Panic is why some people–and I know of at least one family–are bugging out and buying isolated property to live on. This family, however, is still on the power grid and doesn’t have a reliable back-up power system. But they filled a second freezer with meat and frozen veggies. And looked at me like I’d grown a second (or third) head when I asked why. This was their move to survive the infrastructure going down because of Covid-19. The power grid would go down and we’d be without food. I didn’t roll my eyes but I pointed out that if things got that bad, their freezers wouldn’t help because they didn’t have back-up generators. How did they expect the freezers to work without power?
That is an extreme reaction, but it shows what panic will do to people. Another example is how so many bought up surgical masks even before the virus reached their communities. What they didn’t think about is they would need not only masks but eye protection if they were going to try to prevent infection by other people. Of course, many of those buying up the masks are the same ones we see pictures of wearing the masks below their noses.
Think and plan.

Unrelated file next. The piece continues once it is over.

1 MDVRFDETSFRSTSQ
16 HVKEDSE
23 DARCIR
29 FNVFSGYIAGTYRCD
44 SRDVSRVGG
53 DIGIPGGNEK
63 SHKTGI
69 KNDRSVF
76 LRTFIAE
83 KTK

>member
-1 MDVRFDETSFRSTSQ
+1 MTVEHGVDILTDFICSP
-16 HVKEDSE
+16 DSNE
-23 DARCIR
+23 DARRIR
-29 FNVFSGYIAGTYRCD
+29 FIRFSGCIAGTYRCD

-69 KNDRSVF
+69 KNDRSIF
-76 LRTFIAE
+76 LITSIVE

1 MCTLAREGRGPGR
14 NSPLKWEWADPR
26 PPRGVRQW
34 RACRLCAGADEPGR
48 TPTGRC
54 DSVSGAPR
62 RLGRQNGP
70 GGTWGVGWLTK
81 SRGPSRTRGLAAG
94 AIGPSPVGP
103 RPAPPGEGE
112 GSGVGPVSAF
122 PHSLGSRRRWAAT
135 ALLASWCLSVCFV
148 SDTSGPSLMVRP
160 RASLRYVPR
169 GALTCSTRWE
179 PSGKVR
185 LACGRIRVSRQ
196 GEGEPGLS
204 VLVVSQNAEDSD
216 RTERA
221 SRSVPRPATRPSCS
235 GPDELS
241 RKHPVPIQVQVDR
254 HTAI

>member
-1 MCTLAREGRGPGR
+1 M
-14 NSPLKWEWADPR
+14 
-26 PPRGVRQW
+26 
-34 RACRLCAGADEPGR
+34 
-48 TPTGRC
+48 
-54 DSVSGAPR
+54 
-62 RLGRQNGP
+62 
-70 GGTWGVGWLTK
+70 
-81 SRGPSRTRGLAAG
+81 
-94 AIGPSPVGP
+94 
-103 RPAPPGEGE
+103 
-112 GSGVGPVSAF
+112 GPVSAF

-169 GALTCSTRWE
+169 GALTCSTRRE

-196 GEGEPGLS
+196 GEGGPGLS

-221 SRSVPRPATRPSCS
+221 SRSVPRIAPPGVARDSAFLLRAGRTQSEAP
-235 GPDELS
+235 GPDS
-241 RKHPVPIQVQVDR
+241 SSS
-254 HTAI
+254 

Not because Covid-19 is going to end civilization as we know it but because it will disrupt certain supply chains. Ask yourself the following questions:
Think, plan and don’t panic.
But most of all, don’t be a dick. Don’t be like the father who took a daughter to a father-daughter dance after his older daughter returned home from Italy and was already on self-isolation. It doesn’t matter whether the medical authorities told the family to remain home or not. Common sense should have told him he needed to make sure his entire family took precautions. Don’t put your personal wants ahead of common sense.
I’m not saying we should isolate ourselves. But we should be aware of our surroundings. We should be smart about where we go and when. Most of all, we must not panic because that will cause more problems than it solves. The facts are out there. Educate yourselves and your families.
And, while you’re at it, if your state and local representatives and senators are more concerned about politicizing the crisis than solving it, remember that when it comes time to vote in November. This isn’t a Democrat vs Republican or Never-Trumpers vs Trumpers issue. This is a public health issue and needs to be treated as such.
Let’s be smart, folks. Covid-19 isn’t going to be the end of the world.
But don’t forget to wash your hands.